Of course, you could argue that all of Europe’s capital cities are famous for their quirkiness, and you’d be right. Nothing quite compares to Berlin though. Old Soviet-era buildings have their insides renovated and turned into clubs and bars and stores, with facades still full of bullet holes. There’s shiny new buildings next to ancient bombed out shells of apartment blocks, most of them now covered in colourful grafitti, some of it with underlying political messages, some of it just pretty. There’s squatters villages and artist residences, and little galleries everywhere. The fact that there’s still so much damage from the wars and constant construction all over the place (over 100000 build-sites, someone told me – although I haven’t checked the veracity of that claim so don’t quote me on it) means that people treat the city like a canvas, and are constantly painting and chalking and drawing and sculpting everywhere.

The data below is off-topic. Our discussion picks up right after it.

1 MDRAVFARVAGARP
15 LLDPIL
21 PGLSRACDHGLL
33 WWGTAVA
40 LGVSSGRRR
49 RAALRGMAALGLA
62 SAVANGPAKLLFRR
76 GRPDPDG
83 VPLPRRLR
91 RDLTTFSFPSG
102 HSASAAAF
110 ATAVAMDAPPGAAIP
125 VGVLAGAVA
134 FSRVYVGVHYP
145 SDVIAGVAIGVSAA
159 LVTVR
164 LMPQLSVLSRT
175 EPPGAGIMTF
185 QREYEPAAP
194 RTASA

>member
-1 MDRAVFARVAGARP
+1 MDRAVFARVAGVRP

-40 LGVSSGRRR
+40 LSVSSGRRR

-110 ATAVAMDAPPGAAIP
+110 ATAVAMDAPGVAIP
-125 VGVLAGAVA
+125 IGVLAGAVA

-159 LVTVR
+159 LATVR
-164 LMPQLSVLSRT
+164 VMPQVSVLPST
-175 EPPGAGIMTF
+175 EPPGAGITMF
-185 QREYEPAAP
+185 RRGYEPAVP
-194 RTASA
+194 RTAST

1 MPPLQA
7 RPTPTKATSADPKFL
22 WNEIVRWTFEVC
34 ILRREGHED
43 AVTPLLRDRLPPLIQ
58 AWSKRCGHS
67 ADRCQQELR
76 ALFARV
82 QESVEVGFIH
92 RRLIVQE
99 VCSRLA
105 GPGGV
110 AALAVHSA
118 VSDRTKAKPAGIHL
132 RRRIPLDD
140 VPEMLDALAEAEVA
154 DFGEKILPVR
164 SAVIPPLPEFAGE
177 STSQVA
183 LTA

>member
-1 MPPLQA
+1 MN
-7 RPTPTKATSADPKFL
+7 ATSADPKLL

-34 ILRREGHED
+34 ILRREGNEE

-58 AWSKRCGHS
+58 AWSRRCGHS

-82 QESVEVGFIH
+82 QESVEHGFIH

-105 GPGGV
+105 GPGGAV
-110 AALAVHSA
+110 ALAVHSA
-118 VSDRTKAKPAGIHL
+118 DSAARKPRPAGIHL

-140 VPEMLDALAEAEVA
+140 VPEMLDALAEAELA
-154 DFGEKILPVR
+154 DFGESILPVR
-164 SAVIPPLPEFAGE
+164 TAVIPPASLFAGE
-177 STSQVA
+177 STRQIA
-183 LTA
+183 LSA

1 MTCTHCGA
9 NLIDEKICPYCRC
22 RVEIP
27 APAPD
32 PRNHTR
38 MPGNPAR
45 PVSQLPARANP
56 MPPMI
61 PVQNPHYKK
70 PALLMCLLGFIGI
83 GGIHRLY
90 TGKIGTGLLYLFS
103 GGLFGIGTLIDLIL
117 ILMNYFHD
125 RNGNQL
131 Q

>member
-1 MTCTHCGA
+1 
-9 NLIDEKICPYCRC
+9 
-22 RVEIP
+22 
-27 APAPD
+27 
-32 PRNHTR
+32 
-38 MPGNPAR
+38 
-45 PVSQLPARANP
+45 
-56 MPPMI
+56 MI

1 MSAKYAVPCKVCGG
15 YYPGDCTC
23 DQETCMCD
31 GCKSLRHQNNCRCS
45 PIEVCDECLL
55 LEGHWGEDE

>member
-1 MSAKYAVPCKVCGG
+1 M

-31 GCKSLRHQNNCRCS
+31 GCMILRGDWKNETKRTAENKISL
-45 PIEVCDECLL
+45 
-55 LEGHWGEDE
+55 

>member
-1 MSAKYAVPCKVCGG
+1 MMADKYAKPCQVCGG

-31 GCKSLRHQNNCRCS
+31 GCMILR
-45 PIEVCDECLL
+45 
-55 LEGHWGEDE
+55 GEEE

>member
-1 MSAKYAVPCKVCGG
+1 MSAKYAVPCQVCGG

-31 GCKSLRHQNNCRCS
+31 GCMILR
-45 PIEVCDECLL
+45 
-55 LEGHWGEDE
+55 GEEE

It’s such a whimsical city, and it almost feels like a really dark, drugged-up version of Alice in Wonderland sometimes, with all these hidden places that you need special passwords to get into and random structures just erupting out of the landscape. Did you know there’s a store there that looks like a delicatessen but in which everything is made out of fabric? Who on earth thought ‘oh, I bet there’s a huge market there for what are essentially plush-toy versions of meat and cheese’ and decided to create a store based on that concept – and how are they surviving financially?! There’s also this chain called 2theloo, which is basically a toilet shop – but not one that sells toilets, one in which you go to use toilets and buy toilet related products. They have different types of toilets, all with their own unique decor, so you can choose according to your preference, and a coffee corner so you can chill in peace while your companions go about their business.